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Miss Garnet’s Angel Paperback – 5 Mar 2007
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Audio Download, Unabridged
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There is something very old-fashioned and reassuring about Sally Vickers' novel Miss Garnet's Angel. The themes, self-discovery and redemption have the air of a bygone age, despite the novel being set in contemporary Venice in a world of holiday apartment lets and Pizza Express-funded restoration works. Julia Garnet is a middle-aged woman who has been practising economies of the spirit for years. Hers is a closed-in world, dusty with Marx's theories and when her friend and flatmate of 30 years dies Julia decides to spend the six winter months in Venice to recuperate from her loss. Miss Garnet is a dignified, brusque heroine and Sally Vickers' prose is likewise unruffled and controlled. Miss Garnet's epiphanies are as quiet and subtle as the "oro pallido" (pale gold) light in early Italian Art because, of course, art plays a part in this Venetian tale of emotional reawakening. Julia is moved by the depiction of Raphael in Guardis Tobias and the Angel: "something rusty and hard shifted deep inside Julia Garnet as she stood absorbing the vivid dewy painting and the unmistakable compassion in the angel's bright glance." She falls in love with Carlo, an art historian with crinkly eyes, white hair and a moustache. There are trials and tribulations to be undergone, Julia must unlearn all her old regimented ways of life, and this brings about heart ache and hurt. However, Vickers handles this with delicate sympathy, giving Julia Garnet a new sensitive view of the world, and the reader a resonant story of transformation. --Eithne Farry --This text refers to the Audio Cassette edition.
'Subtle, unexpected and haunting.' Penelope Fitzgerald
'Very kind, very funny.' John Bayley
'Rich, complex and haunting…she makes the ancient story as riveting as Miss Garnet's own adventures.' Sunday Times
Reveals itself as a surprising exploration of the mysteries of imagination and faith.' Joanna Trollope, Daily Telegraph, Book of the Year
'A subtle, witty tale.' John de Falbe, SpectatorSee all Product description
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Salley Vickers intersperses her narrative with instalments, with some additional inventions of her own, of the Book of Tobit in the Apocrypha. With each instalment she adds a little more to the account in the Book of Tobit. At first these additions amount to very little, but the later ones are based on research that has been done which has found that the Book of Tobit (written during the time when the Jews were living under Persian rule) probably has Zoroastrian roots, and each subsequent instalment veers further and further away from the original.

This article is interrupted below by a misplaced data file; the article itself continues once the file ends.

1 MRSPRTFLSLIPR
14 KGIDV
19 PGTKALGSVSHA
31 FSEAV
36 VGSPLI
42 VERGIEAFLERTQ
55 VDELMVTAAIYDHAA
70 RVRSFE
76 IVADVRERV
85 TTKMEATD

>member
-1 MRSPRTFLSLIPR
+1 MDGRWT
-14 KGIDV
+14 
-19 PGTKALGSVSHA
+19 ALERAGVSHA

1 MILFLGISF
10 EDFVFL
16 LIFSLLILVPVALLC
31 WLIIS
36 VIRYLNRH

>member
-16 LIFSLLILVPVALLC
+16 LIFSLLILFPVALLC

One has the feeling that Julia's experiences in Venice should have some bearing on the story and vice versa; but it is difficult for a long time to see what these might be. For much of the book, the inserted instalments relating to the Book of Tobit seem to have no relevance, either directly or indirectly, to the passages on either side of the insertion - only towards the end do they converge.
Julia meets an English pair, a young man and a young woman, who are restoring the masonry in a chapel (invented by Salley Vickers) which also has a sculpted Raphael and also a painted panel of him. Rather obviously they are called Toby and Sarah (like the characters in the Book of Tobit - though at this point a reader who has not already read that book would not yet know this). The closest correspondences between the Book of Tobit and the plot of the novel are with this pair; and these begin only about half-way through the novel. Only once or twice are there correspondences with Julia herself.
The story of Julia in Venice and of her interest in the Book of Tobit would stand well on its own, even if one does not look for any parallels. It has many wise reflections about human relationships and personal development. There are allusions to other literature; there are digs at arid rationalism and a reference to a destructive Freudian analysis (Salley Vickers is a Jungian analyst). The book reads easily, though there is the very occasional slight clunkiness of expression or description which betrays that this is a first novel. If I feel that I cannot give it the full five stars it is because I felt I was being invited to look for a more satisfying connection between the novel and the story of Tobias and the Angel, which the book, perhaps teasingly, withheld from me for so long. It is true that the revealing of psychic histories has something in common with a detective stories, but for me the way the two genres were mixed in this novel did not quite come off.
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